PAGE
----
When and why business videos become viral
Unruly has developed an extensive white paper that examines several interesting elements about sharing corporate videos, including the best day to launch a campaign and the creative factors that can most contribute to making a video viral. According to the document, “The Science of Sharing,” the data are important because researchers believe there is a possibility of predicting and repeating success.
Unruly analyzed the sharing activity of the 1000 most shared videos during the 52 weeks ending June 7, 2013.
Data show that sharing activity was higher on Fridays (15.9% above average), Wednesdays (14.1%) and Thursdays (7.5%). Weekends were less active, falling on Saturdays 15.2% below average and Sunday 25.8%).
While a first reading would tell us that Fridays are the optimum day, this is not the case. A day-to-day analysis shows that the peak of the campaign occurs on the second day, with 10% of the total share. Specifically, 25% of total shares occur in the first 3 days.
Thus, the best day for the launch takes place on Wednesday, followed by Tuesday and Monday.
The right creativity
If the day is important, creativity is not less. The document points out a whole series of psychological responses to videos (such as happiness, surprise, contempt and anger, as well as social motivations that justify distribution, such as shared passion, seeking a reaction, or self affirmation, indicating that , In order to obtain a higher percentage of sharing, the video needs a “strong response of the viewer to one of the psychological components and multiple social motivations.” It is important to note that the emotional response needs to be intense enough for the video to be successful. Many of the videos analyzed prove humor, but only a few are seen as hilarious, sinking the chances of being viral to a high degree.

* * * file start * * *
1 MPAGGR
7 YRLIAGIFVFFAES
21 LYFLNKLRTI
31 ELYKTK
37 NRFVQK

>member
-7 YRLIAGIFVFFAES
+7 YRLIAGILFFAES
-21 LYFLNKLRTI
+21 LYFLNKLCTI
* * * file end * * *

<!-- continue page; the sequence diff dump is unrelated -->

An intense emotional response to one ad is not enough, it needs other motivations to be shared. Looking at a selection of 12 ads related to SuperBowl, with high share rates, researchers pointed out that those with the highest share percentages:
Curiously, in those videos that are only based on hilarity and surprise to generate surprise in the viewer, the answer loses power. For example, the most shared SuperBowl video, titled “Brotherhood”, contained no element of humor, but relied entirely on the elements of “happiness” and “cordiality”, obtaining an impressive share of 18.4 %.
The study allows us to conclude that companies have the opportunity to get viral videos by replicating the elements of the most successful campaigns:
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